UniQuest Pty Ltd

UniQuest is developing a novel, exciting first-in-class oral therapy for the treatment of prostate cancer. The company's candidates have shown significant anti-tumour activity in a prostate cancer model comparable to the current standard of care. 

In the US there were an estimated 174,650 newly diagnosed cases of prostate cancer in 2019. There is an urgent need for more effective treatments with improved safety and quality of life for cancer patients. By targeting a novel non-hormonal mechanism in prostate cancer, the company is developing treatments for patients who have become resistant to standard of care and have high expression levels of the target, also providing a safer alternative to chemotherapy. 

UniQuest's drug discovery unit, The Queensland Emory Drug Discovery Initiative (QEDDI), is progressing the novel compounds towards preclinical development. With BTB support, the team intends to progress its candidate compounds for the treatment of prostate cancer. Additionally, they are exploring the efficacy of their candidates in the treatment of other cancers, such as breast cancer.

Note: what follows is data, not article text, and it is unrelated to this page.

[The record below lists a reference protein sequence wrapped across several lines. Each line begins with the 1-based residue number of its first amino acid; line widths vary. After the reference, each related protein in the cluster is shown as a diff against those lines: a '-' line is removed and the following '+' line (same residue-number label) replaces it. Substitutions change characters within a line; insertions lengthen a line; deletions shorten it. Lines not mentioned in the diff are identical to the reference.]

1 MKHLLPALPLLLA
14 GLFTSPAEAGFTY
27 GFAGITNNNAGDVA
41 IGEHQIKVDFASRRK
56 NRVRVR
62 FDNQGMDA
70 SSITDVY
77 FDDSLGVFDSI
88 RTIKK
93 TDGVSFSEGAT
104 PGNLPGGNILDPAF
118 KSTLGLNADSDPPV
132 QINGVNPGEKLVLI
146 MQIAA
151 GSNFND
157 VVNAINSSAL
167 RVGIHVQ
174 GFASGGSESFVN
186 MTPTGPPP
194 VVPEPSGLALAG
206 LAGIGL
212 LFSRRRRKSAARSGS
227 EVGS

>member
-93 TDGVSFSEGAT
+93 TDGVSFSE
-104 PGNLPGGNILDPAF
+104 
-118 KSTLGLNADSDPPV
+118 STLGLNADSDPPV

QEDDI's team of industry-experienced drug discovery scientists collaborate with academic researchers to translate and commercialise biomedical research to provide improved treatments for patients with considerable unmet need. UniQuest is the technology transfer company of The University of Queensland (UQ). 

Established in 1984, UniQuest's commercialisation activities have placed UQ at the forefront of academic research translation in Australia. Working at the interface between industry and UQ's researchers, UniQuest identifies, protects, manages and commercialises UQ's intellectual property, creating impact from the outcomes of research

BTB Round: Two

State: Queensland

Project Partner:The University of Queensland


  • MTPConnect Grant: $1,100,660
  • Industry Contribution: $1,623,644

Duration: July 2020 – June 2022

Visit UniQuest for more information  |  Twitter: @UniQuestUQ  |  LinkedIn: UniQuest

ContactTerrie-Anne Cock